Technology is always changing and giving us new options for problem solving. Luckily, these changes are allowing us to become more creative in the ways that we build inclusive theatergoing experiences. I would love to hear some of the ways that you’ve been able to use tech to bridge these gaps. As always, feel free to share your thoughts!

Someone Else’s Shoes

Old shoes

 

It seems like every year we see more and more public schools cutting funding for arts, eliminating programs, and generally marginalizing the role of the arts in education. Without getting into a nasty political debate that is likely to lead nowhere, I think it is fair to say that politicians of all stripes from the Federal to the local level have been guilty of this, on some level. When looking at a basic cost/benefit analysis, I can even understand why it seems like an investment in arts programs is hard to justify – especially in the midst of the Great Recession.

As an educator, I get so tired of the perennial exercise in justifying the worth of the arts in our educational system. One positive that comes from this is that it affords me a regular opportunity to examine the worth of what I do. Every artist, if you’re being honest with yourself, has had those moments where you stop and really wonder if what you’re doing is impacting the world in any way. I have found that theatre artists are often guilty of this, due in no small part to the pervasive mentality that we are “just putting on a show.” While it is true that we work in the entertainment industry and, therefore, spend the majority of our time doing the whole entertainment thing, I think there is an important aspect to our work that is often overlooked – empathy.

Fundamentally, the role of theatre is to enable the artists and audience members to walk a mile in someone else’s shoes. To be successful, an actor has to take on the mantle of another human being – to see through their eyes and respond to the world in a way that might not jive with the actor’s own inclinations. Designers and technicians collaborate with dozens of different people in an attempt to tell the story in the most effective manner. Often, they must abandon their own ideas along the way to make room for the end-product. Audience members get a glimpse into the inner workings of  character in a way that is impossible in the real world. At face value, this might not seem as important as scientists creating vaccines for deadly diseases or engineers designing nano machines. I would argue, though, that empathy has become the single most important commodity in the world today and we owe it to ourselves as a society to foster it whenever and wherever we can.

A look at the news on any given day can be an unsettling glimpse into the reality of our polarized world. On any topic it seems that there are two camps, us and them. Moderates and independents seem to be a dwindling thing of the past, replaced with folks on both ends of the spectrum unwilling to see the other side’s perspective and, worse, vilifying anyone with a differing opinion. Compromise is considered weakness. In the United States, we have seen this mentality taken to the horrifying destinations: cyber-bullying, character defamation, and even mass shootings. In this environment, a little empathy can go a long way. Any exercise in seeing the world through someone else’s eyes is a welcome medicine to treat this ailment.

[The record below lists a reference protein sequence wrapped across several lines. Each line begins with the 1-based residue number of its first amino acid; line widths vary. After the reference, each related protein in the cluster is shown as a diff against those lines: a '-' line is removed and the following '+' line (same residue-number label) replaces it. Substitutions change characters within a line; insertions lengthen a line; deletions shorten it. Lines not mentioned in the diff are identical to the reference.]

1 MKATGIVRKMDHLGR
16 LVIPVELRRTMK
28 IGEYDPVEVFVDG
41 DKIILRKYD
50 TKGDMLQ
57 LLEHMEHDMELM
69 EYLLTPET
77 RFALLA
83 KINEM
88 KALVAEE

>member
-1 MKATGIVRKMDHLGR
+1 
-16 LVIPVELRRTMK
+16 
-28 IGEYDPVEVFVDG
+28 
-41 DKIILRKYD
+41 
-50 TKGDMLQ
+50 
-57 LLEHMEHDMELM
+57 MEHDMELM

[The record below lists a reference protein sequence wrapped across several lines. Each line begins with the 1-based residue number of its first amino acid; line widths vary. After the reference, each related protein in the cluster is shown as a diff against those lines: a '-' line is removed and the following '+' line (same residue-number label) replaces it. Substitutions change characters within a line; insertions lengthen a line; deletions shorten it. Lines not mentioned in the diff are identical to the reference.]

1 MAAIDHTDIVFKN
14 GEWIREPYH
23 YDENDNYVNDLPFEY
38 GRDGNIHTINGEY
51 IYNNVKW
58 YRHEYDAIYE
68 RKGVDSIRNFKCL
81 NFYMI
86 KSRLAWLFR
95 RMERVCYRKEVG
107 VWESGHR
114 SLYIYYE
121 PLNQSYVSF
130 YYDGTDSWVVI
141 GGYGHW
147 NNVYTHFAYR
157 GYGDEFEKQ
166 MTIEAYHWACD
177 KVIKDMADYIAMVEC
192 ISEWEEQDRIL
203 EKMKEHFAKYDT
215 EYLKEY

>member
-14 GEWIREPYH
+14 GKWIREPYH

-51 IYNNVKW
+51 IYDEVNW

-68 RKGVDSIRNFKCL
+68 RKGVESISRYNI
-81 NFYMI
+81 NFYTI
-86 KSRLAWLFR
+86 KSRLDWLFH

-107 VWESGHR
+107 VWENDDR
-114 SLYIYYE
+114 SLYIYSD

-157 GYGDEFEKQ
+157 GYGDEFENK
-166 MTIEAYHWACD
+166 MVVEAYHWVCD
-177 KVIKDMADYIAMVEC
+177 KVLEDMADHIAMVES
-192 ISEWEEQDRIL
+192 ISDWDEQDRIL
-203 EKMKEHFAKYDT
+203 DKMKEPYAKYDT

That’s where we come full circle. The change that we want to see in the world must include art. The arts have a magical ability to break down walls and build bridges between camps. It has always been so. When we stop to consider how our education system will shape the world of tomorrow, let’s not forget that the arts aren’t simply electives – they are one of the last great tools we have at our disposal to instill a sense of empathy, bring our society closer together, and see the world through someone else’s eyes. For all of you artists out there, those goosebumps you’re feeling are completely appropriate. In a society where we all too often feel powerless, you are the ones with the ace up your sleeve. Get out there and save the world.

 

Beginnings

Welcome to the first installment of my new blog on topics related to Entertainment Design & Technology. My name is Jeromy Hopgood, a theatrical designer and university professor. For me, the times that we live in are exciting ones. Technology is rapidly evolving to create new opportunities for designers to be better storytellers and, as such, we are constantly challenged to adapt or find ourselves behind the curve.

One of the things I like the most about working in the entertainment industry is the collaborative nature of the job. We all better ourselves by working in groups and interacting with other designers / technicians / directors / actors / managers, etc. My motivation for writing this blog is to extend that collaboration from small groups and out into larger circles of this increasingly interconnected digital world. I like to share my experiences and interests with other folks and assume you will do the same. I hope to get just as much out of this experience (or more) than what I put into it.  My goal is to update on a regular basis about topics related to the entertainment design & technology industry, most often in the areas of scenery, lighting, sound, and integrated media  / projections. I will try to vary the content as much as possible featuring techniques, new products, and as much media as I can manage (since everyone likes pretty pictures).

I hope you enjoy what you find here and, if you do, pass it along to someone else who might be interested. I’m always looking for someone new to bounce ideas off of (and hopefully get some new ones in return).